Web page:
Crock o' shite
The nation needs more gung-ho, patriotic war movies that celebrate our fight against Islamo-fascists.
By Andrew Klavan, Andrew Klavan's crime novels include "Don't Say a Word," "True Crime" and "Shotgun Alley." His newest book, "Damnation Street," is due out in September. He can be reached at www.AndrewKlavan.com.
May 7, 2006
Klavan can kiss my ass with this ignorant bullshit.
It's sweet to forget this and therefore difficult to keep it in mind. "It is hard for those who live near a Police Station to believe in the triumph of violence," as T.S. Eliot wrote. That's us — we Americans, protected by a mighty military that by and large obeys the rules of our republic — safe enough, and keeping much of the world safe enough, so that we find it hard to believe in what would happen if that protection failed.
But these fighters do keep us safe. And because keeping us safe is harsh, dangerous work, we should glorify them, exalt them in story and song by way of appreciation.
"United 93" — the film celebrating the heroic civilian attempt to retake a hijacked plane on 9/11 — opened last week. That's great. Well done and about time. But now, let's have some war movies.
We need some films celebrating the war against Islamo-fascism in Afghanistan and Iraq — and in Iran as well, if and when that becomes necessary. We need films like those that were made during World War II, films such as 1943's "Sahara" and "Action in the North Atlantic," or "The Fighting Seabees" and "Thirty Seconds Over Tokyo," which were released in 1944.
Every roll call of Hollywood's U.S. troops seems to include a Ragazzi and a Donovan, a Hellenopolis, a Novasky, and a wisecracking Roth. "Sahara" even throws in the black "Mohammedan" Tabul, a Sudanese ally. This may have been corny, but it was also more or less realistic, and it depicted the war as a conflict between our lovably mongrel melting pot and the despicable Axis ideal of racial purity.
For all their epithets and stereotypes, then, these pictures sent the distinctly American message that it's not bloodlines but national creeds that make a people, and that while even so great a creed as ours can't guarantee the decency of individuals, evil creeds surely sweep them up into destructive madness and therefore must be opposed.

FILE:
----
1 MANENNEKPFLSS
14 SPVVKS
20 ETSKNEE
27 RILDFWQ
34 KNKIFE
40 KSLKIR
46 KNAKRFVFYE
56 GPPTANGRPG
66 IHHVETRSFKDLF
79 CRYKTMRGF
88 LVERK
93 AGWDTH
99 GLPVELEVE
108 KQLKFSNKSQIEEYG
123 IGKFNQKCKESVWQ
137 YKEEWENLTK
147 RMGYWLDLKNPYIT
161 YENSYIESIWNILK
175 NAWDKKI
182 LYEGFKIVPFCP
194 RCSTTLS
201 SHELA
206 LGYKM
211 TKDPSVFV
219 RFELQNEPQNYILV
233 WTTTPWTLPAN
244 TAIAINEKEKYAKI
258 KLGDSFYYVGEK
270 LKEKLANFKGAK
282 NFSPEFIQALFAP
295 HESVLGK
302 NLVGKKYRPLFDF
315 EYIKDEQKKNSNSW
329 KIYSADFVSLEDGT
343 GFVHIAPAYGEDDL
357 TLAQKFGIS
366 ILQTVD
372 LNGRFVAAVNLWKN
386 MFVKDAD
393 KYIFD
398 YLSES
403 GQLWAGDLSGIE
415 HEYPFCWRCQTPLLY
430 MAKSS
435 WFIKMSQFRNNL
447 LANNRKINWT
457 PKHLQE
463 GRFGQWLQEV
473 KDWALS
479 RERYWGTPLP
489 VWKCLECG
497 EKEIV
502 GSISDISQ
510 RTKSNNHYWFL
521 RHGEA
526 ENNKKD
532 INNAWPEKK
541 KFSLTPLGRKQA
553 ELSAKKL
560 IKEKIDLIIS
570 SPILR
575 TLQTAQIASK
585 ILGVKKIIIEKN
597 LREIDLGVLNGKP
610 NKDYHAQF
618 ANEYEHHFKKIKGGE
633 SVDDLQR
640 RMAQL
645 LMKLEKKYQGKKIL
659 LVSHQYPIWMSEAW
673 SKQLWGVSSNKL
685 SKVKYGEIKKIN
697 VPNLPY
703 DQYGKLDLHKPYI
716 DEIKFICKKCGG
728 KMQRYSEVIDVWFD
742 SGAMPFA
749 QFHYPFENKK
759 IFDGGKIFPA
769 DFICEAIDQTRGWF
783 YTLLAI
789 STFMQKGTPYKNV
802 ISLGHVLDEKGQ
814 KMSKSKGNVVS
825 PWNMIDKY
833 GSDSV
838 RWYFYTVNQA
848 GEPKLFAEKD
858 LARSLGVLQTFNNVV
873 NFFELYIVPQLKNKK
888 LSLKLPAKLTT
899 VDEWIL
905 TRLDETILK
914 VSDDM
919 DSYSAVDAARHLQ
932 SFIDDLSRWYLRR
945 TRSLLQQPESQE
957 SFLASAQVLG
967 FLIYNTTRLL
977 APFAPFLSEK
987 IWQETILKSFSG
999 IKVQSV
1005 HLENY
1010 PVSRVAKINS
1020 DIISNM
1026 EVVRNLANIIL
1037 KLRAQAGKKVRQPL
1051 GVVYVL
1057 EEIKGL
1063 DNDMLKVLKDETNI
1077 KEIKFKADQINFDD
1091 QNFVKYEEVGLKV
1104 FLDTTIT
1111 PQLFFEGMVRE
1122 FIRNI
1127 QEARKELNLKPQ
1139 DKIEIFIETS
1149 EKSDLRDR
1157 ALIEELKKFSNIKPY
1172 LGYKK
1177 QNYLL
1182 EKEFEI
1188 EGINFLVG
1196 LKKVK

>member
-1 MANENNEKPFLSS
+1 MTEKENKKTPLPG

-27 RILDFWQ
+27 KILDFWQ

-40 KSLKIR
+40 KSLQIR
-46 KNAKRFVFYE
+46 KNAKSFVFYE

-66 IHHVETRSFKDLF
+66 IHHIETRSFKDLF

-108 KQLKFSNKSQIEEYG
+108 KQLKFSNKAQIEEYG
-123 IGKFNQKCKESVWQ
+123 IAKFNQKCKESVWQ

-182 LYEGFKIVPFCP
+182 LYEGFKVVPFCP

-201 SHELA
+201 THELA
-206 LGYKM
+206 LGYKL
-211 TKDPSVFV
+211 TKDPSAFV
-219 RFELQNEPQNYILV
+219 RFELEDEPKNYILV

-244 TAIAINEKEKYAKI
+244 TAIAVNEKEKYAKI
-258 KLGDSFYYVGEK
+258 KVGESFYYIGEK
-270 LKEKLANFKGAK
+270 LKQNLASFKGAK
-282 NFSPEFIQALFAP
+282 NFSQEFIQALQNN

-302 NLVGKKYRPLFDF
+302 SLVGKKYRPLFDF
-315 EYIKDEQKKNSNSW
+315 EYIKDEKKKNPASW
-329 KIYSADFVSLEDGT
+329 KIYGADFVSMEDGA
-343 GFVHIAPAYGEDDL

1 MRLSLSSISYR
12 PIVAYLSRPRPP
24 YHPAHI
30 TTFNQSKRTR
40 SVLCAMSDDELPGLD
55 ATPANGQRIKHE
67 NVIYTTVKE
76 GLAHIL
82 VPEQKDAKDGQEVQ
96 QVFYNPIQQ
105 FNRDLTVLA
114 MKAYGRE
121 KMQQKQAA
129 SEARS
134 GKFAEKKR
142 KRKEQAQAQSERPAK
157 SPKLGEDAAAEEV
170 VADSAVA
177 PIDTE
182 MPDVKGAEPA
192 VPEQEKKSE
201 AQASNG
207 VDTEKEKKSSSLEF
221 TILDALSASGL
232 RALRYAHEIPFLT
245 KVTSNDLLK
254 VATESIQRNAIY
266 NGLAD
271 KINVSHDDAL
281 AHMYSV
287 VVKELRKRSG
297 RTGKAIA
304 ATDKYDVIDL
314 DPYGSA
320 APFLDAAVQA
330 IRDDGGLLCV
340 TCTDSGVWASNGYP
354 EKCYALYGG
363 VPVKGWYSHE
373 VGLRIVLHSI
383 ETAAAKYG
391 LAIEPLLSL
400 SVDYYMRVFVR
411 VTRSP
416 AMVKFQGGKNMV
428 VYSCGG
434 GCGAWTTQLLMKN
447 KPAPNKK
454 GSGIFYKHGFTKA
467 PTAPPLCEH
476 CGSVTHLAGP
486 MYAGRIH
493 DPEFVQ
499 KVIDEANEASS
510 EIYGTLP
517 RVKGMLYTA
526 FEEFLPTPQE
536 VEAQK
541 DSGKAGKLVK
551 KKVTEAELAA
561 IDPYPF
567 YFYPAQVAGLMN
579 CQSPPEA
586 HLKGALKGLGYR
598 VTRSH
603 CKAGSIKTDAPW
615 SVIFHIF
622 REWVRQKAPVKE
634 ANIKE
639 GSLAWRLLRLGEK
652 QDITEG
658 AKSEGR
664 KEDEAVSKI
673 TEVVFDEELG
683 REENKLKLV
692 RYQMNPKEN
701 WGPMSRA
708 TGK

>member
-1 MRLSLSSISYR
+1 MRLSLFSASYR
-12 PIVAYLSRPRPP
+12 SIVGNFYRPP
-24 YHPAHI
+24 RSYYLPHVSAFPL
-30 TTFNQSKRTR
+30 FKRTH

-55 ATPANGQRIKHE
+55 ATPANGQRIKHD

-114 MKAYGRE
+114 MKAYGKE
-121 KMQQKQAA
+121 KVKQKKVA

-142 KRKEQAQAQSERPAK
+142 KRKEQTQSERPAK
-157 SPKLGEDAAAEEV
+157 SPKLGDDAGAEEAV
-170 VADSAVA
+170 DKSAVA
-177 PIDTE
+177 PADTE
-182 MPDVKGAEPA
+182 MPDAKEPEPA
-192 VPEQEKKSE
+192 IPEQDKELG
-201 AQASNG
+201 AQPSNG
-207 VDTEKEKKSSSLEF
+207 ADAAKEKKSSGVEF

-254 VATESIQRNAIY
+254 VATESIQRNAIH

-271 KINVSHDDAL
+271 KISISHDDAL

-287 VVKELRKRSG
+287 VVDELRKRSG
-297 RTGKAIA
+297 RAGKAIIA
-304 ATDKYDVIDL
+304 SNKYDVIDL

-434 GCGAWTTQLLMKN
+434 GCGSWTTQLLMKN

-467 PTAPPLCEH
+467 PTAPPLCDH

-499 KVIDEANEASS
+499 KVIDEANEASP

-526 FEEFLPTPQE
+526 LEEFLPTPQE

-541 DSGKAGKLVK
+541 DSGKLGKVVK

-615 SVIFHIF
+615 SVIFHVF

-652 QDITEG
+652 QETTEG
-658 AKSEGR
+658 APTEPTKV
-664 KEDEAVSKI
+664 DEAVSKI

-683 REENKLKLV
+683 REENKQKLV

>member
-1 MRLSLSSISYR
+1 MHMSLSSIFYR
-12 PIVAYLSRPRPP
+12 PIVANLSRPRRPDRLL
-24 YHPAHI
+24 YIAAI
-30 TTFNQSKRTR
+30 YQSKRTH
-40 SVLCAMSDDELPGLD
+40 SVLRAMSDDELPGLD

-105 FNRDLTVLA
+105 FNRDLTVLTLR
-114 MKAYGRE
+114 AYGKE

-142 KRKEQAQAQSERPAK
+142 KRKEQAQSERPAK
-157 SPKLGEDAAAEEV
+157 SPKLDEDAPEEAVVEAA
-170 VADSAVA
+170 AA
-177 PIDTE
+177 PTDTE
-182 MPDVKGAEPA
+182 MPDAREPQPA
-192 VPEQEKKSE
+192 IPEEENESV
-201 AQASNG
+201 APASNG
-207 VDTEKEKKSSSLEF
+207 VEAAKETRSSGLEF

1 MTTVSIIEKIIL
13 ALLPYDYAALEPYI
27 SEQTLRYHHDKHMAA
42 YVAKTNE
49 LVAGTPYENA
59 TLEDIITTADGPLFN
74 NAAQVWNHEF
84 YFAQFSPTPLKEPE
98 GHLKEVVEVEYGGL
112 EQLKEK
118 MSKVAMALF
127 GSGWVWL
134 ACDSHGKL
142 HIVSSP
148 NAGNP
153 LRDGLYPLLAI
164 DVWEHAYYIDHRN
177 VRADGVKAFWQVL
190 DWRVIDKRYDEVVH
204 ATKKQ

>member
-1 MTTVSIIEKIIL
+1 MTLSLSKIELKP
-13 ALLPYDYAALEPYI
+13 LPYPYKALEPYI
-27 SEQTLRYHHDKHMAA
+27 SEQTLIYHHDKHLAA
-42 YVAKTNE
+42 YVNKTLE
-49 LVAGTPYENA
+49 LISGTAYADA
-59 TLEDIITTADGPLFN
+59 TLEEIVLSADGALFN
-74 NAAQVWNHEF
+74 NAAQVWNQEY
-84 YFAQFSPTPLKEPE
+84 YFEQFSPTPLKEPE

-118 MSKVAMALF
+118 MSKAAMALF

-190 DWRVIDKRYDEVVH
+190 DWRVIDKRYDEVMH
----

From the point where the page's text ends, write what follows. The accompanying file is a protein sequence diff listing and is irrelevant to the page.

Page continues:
Today we face an enemy in the grip of a belief system just as evil, just as destructive in its intent, as the system we fought back then. We were attacked at home in this war as we were in World War II. The outcome of the struggle is just as much in doubt. Worse, because Islamic fundamentalism supersedes nationhood, the danger it poses is more protean and diffuse. It's easier to pretend it isn't there, more tempting for the war-weary and the fatally foolish to waver and sound retreat.
In short, we need war movies now even more than in the '40s. So why aren't we getting them? ...................
As early as 1947, we had "Crossfire," about an American GI who commits an anti-Semitic murder. In 1949, "Home of the Brave" depicted a heroic African American soldier dealing with prejudice. And by 1955, there was the classic "Bad Day at Black Rock," in which a veteran uncovers homicidal anti-Japanese bigotry when he tries to deliver a medal to the father of a Japanese American killed on the battlefields of Italy.
Such self-examination and reform are part of the measure of our greatness. But there's a difference between a humble nation confessing its sins and a country of flagellants whipping themselves for every impure thought. Since the '60s, we have had, it seems, an endless string of war movies, from "Dr. Strangelove" to "Syriana," in which the United States is depicted as wildly aggressive and endlessly corrupt — which, in fact, it's not; which, in fact, it never has been.
Not only have we lost this kind of wisdom, but I think that a handful of elites — really only a handful of academics, journalists and artists — has raised up a golden counterfeit in its stead. With this counterfeit wisdom, they imagine themselves above the need for patriotism; they fantasize they grasp a truth beyond good and evil, and they preen themselves on a higher calling than the protection of our way of life. And all the while they forget that they imagine and fantasize and preen only by the grace of those who fight and die and stand guard to secure those freedoms that our system alone guarantees.